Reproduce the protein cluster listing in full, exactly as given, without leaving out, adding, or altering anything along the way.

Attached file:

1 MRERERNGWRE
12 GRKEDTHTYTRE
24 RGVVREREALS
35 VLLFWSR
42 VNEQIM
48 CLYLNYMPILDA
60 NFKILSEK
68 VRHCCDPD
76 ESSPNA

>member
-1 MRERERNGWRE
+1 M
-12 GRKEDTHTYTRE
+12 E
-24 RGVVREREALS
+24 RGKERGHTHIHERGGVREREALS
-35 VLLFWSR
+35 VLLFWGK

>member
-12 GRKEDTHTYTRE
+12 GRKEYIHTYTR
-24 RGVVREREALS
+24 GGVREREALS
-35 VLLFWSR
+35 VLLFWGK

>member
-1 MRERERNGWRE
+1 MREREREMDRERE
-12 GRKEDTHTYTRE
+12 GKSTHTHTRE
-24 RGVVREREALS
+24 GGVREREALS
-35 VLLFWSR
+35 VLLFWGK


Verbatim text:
1 MRERERNGWRE
12 GRKEDTHTYTRE
24 RGVVREREALS
35 VLLFWSR
42 VNEQIM
48 CLYLNYMPILDA
60 NFKILSEK
68 VRHCCDPD
76 ESSPNA

>member
-1 MRERERNGWRE
+1 M
-12 GRKEDTHTYTRE
+12 E
-24 RGVVREREALS
+24 RGKERGHTHIHERGGVREREALS
-35 VLLFWSR
+35 VLLFWGK

>member
-12 GRKEDTHTYTRE
+12 GRKEYIHTYTR
-24 RGVVREREALS
+24 GGVREREALS
-35 VLLFWSR
+35 VLLFWGK

>member
-1 MRERERNGWRE
+1 MREREREMDRERE
-12 GRKEDTHTYTRE
+12 GKSTHTHTRE
-24 RGVVREREALS
+24 GGVREREALS
-35 VLLFWSR
+35 VLLFWGK